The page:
The base station will usually remain powered, but quiescent, until it is instructed to transmit to one or more of the modules, whereupon the first reference carrier is transmitted for at least 101/2 seconds, to ensure that transmission occurs during the "on" portion of all the module duty cycles; at the end of this transmission all of the modules will therefore be "on". The first carrier is then switched off for a period of about 50 milliseconds, which is too short for the modules to switch off, and both the first reference and the second modulated carriers are now transmitted simultaneously. This permits the first carrier to be used to "frame" the transmitted data and the data received from the module, as will be described below.
Referring again to FIG. 4, with the RF portions of the module powered by the clock chip signal from "RF POWER ON" and the reference carrier and the modulated carrier received during that period, the output of the amplifier 66 is fed to pipper 58 from "REC DATA" terminal to "REC DATA" terminal, the clock signal from the divider 54 being fed to "66 kHz CLOCK". The pipper produces an output pulse or pip each time there is a state change in the received data and these are fed from its "PIPS" terminal to the "PIPS" terminal of the decoder 62 which decodes the bi-phase coded data back to normal binary code data. Thus, the decoder, which also receives the 66 kHz clock signal, determines whether a pip occurs in the middle of a time period and, if so, generates a "1" and, if not, generates a "0". The decoded binary signal is fed from terminal "DEC DATA OUT" to terminal "INPUT" of a 4-bit shift register 74 in which the signal shifts while the data in the register is fed from terminal "D OUT" to terminal "D IN" of sync logic circuit 76. When synchronism is detected by sync logic circuit 76 between the first password nibbles N1-N3, and after a one nibble delay, a "LATCH DATA" signal is sent from that terminal of circuit 76 to the "LATCH" terminal of a 4-bit latch 78, and the subsequent data nibbles N4-N11 are subsequently latched into the latch from terminal "D OUT" to terminal "D IN", and fed through tristate buffers 80 to the "4-BITS DATA" terminal of the microprocessor chip for utilization therein. Tristate buffers are required since the data moves in both directions to and from the microprocessor. The password N1-N3 will be the same for all modules and is employed to ensure that the module does not attempt to respond to spurious data; three nibbles are employed for added security; typically, the word will be a unique three digit number, the first of which will usually be zero. The first transmission or transmissions supplied to the chip 68 have in the instruction and data nibbles N4-N11 an identifying instruction or instructions for the module to be addressed; upon the chip 68 detecting that it is being addressed, it is enabled to receive further data and write it into its registers, while if it does not detect an identifier, it remains quiescent and ignores the further data received from the buffers.
As will become evident, it is essential for correct operation that the reference carrier is present; it is detected by divider 60 which transmits a one-sixteenth divided clock signal (4125 Hz) from terminal Q3 to the corresponding terminal Q3 of the sync logic 76; effectively the sync logic circuit counts the number of cycles received in a time period set by this clock signal and, if sufficient are counted for this to be the required carrier, it sends a "carrier detect" signal to the respective microprocessor chip terminal, whereupon the clock chip returns a "receive enable"signal to the sync logic. The carrier detect signal is also used as the reset signal for the shift register 74 and the latch 78. The sync logic also, upon detection of the required password N1-N3 flags the chip 68 through the "DATA READY" connection every four bits synchronous with latching the data into the latch, so that it is ready to receive the data to be used. Upon conclusion of the receipt of each four bits, the "data ready" signal is cleared by the microprocessor chip by pulsing the "DATA ACCEPTED" connection.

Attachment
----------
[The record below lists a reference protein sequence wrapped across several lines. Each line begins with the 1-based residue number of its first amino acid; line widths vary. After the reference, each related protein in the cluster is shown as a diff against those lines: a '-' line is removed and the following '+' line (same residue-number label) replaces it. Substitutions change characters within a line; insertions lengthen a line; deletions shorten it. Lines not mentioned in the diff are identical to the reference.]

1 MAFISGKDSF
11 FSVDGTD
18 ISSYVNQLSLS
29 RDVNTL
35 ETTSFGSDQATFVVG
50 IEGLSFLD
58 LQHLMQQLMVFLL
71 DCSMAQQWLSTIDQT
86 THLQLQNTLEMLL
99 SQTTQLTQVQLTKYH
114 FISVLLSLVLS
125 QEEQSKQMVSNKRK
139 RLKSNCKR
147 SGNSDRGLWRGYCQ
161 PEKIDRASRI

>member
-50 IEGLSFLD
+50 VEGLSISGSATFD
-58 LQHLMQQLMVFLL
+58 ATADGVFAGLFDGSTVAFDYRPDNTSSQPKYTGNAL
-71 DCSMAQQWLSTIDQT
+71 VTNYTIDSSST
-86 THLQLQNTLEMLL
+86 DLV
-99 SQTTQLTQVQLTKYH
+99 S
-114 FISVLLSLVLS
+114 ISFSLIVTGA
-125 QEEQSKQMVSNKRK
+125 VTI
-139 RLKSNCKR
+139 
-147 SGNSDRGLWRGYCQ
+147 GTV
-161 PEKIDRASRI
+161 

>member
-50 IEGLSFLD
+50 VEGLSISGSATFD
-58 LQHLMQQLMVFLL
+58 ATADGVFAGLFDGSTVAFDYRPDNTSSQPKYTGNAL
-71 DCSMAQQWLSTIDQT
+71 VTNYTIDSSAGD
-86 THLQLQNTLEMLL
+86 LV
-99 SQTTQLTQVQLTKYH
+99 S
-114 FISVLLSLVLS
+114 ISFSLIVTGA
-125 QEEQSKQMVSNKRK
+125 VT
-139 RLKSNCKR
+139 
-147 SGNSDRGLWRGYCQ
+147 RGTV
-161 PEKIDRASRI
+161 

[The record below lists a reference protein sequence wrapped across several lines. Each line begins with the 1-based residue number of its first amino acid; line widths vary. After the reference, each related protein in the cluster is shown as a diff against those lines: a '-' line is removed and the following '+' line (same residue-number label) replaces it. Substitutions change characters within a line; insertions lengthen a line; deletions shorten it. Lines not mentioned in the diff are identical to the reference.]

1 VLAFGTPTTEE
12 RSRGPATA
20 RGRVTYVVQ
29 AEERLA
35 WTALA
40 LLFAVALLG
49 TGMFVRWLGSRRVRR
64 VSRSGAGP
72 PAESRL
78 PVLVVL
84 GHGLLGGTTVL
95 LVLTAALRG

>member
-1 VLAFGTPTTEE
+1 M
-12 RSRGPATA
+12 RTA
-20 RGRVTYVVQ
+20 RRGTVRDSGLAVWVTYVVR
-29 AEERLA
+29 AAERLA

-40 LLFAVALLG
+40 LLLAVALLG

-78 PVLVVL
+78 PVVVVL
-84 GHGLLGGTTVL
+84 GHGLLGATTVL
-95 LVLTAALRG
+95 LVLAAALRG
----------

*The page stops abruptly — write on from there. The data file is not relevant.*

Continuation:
Upon the reference carrier ceasing, the carrier detect signal to chip 68 also ceases and a time out time period starts to operate that will usually be of the same length as the turn on time and produced by the same register, the RF circuits being switched off after this time until a new time out period of 10 seconds elapses. This means that instructions to the module must be transmitted at a rate faster than this off time period.
A system as already described with individual battery operated modules, each of which can be individually addressed by a broadcast transmitter, so that no hard wiring is required, is already of great value in the type of installation to which it is directed. Some way usually is needed to confirm that data has been safely received, and systems for this will be described below. However, the value of the system is even greater by providing that the modules can transmit appropriate information back to the base station and the store computer. For example, it is then possible for re-stocking personnel to walk along the aisle and immediately upon visual inspection of an item transmit back the identity of the item, its current shelf location and the quantity required for re-stocking. All of this is to be accomplished, if possible, without decreasing the battery life more than is absolutely necessary, in order to achieve the desired target of 3-5 years life or longer. The manner in which this is accomplished in this embodiment will be described after further description of the protocol employed to transmit data to the module.